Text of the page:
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Getting to Grips with the Landlord & Tenant Act 1954 – Part 1

Giving Business tenants security of tenure

 

For rent 2

 

If you are a landlord letting out commercial property or a tenant looking for premises from which to run your business, understanding how the Landlord & Tenant Act 1954 (the Act) will apply to your tenancy agreement is crucial to safeguarding your business interests.

The Act regulates the ways in which business tenancies can be terminated and provides business tenants with much needed security of tenure. Broadly speaking, this means that if the lease is a “business lease” as defined by the Act, then even though the term of the lease has ended, business tenants have:

  • a right to remain in occupation of the premises at the end of the term;
  • the right to request a new lease; and
  • if terms are not agreed with the landlord, the right to make an application to court to determine the terms of the new lease. 

 

When does the Act apply?

To qualify for protection under the Act:

  • a tenant must be occupying the premises for the purposes of its business;
  • there needs to be a qualifying tenancy – ie: the tenancy provides for exclusive possession, for a term and at a rent; and
  • the tenancy must not be specifically excluded from the application of the Act (however see Exclusion of security of tenure – contracting out of the Act)

 

How can the landlord regain possession? 

If the tenant wants to renew its lease at the end of the term, under the Act, the landlord can only deny the tenant a new lease and regain possession of the premises if:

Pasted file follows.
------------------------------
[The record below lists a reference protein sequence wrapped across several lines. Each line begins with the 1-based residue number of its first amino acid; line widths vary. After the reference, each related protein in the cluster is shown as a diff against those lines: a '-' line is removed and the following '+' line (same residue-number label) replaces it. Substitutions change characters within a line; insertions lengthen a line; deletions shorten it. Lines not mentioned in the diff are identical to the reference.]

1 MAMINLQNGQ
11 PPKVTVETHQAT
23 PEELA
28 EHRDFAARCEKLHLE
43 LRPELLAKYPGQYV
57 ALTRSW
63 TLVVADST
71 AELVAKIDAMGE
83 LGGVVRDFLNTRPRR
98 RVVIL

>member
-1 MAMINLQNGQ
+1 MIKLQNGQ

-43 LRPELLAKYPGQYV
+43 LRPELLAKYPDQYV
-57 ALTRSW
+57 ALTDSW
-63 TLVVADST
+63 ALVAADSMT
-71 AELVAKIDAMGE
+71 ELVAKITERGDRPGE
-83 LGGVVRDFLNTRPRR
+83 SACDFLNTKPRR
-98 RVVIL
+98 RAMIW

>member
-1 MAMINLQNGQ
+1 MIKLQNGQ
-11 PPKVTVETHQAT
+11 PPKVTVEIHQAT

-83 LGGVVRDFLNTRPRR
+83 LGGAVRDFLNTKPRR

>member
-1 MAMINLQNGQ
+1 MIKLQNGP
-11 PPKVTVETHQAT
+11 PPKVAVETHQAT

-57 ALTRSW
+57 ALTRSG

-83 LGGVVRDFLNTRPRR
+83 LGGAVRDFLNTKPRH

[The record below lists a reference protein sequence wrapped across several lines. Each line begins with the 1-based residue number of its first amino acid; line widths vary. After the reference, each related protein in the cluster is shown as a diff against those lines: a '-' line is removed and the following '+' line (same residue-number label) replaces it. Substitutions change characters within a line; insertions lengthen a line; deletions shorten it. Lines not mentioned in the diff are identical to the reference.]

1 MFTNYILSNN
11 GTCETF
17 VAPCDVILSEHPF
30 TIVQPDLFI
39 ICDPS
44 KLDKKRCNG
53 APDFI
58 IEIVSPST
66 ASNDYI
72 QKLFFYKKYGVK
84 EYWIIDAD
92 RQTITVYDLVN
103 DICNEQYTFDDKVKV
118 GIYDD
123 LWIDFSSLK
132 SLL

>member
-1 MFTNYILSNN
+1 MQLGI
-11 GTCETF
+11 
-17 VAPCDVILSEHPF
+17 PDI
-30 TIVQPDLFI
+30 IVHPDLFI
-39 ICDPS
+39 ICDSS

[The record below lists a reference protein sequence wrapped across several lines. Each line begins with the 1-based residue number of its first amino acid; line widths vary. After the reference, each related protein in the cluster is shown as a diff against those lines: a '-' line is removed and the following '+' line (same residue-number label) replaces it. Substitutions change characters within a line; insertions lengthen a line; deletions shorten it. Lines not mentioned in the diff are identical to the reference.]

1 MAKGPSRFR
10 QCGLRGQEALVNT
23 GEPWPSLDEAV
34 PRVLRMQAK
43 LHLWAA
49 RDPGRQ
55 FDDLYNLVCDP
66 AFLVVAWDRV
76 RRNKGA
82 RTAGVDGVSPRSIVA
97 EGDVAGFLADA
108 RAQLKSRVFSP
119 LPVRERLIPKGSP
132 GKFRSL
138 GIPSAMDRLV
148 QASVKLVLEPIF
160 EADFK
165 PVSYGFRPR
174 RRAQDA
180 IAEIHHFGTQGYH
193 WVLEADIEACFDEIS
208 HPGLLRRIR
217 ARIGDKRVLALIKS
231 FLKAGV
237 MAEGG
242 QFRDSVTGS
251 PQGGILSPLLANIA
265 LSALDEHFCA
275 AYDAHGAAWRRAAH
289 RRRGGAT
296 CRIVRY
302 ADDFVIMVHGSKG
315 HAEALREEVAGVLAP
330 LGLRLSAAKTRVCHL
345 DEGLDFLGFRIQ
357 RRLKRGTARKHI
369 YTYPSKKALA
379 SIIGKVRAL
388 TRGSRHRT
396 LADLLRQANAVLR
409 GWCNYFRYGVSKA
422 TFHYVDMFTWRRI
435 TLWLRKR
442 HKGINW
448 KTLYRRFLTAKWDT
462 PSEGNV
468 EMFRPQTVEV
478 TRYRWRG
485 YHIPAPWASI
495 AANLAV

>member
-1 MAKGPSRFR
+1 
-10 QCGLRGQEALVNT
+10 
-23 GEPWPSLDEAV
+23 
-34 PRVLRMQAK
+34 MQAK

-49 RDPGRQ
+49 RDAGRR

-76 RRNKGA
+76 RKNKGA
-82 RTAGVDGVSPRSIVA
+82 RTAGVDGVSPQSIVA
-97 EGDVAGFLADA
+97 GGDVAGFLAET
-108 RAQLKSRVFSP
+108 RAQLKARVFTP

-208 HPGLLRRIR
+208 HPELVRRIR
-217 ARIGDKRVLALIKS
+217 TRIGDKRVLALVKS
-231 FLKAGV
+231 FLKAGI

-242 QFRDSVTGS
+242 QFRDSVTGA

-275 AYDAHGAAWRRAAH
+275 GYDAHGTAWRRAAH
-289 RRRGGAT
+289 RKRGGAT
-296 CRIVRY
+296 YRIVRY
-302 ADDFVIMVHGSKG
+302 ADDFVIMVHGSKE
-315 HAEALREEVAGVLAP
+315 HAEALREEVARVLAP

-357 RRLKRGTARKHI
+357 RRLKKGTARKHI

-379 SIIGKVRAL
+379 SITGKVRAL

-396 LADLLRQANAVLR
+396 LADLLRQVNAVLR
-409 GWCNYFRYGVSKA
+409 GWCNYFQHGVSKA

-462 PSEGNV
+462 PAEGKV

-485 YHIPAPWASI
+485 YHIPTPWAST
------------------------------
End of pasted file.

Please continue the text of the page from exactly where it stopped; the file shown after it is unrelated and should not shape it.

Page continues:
• the landlord requires the premises back either for development purposes, or to occupy himself;
  • the tenant has a history of non-payment of rent, or not compliance with the lease obligations; or
  • the premises have been split up by subletting into a number of units and the whole premises would command a higher rent if let together under one lease.

Lease renewals are often concluded by agreement between landlord and tenant without either party having to resort to court. However, in many cases the procedure set out in the Act is invoked, in order to protect the position of the parties.

To find out how to terminate a business tenancy covered by the Act, see our article here.

To find out how to exclude the security of tenure provisions of the Act, see our article here.

 

The Landlord and Tenant Act 1954 is highly technical, imposing strict deadlines that if not met can have very serious consequences for one or both parties. Nothing in this article should be taken to constitute legal advice but should therefore be treated as a guide only. Legal advice should always be sought before entering into or terminating a business tenancy agreement, or for any other legal matter.

Image by Stuart Miles courtesy of freedigitalphotos.net. 
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* Michael Swaden is the SFE accredited member at Manuel Swaden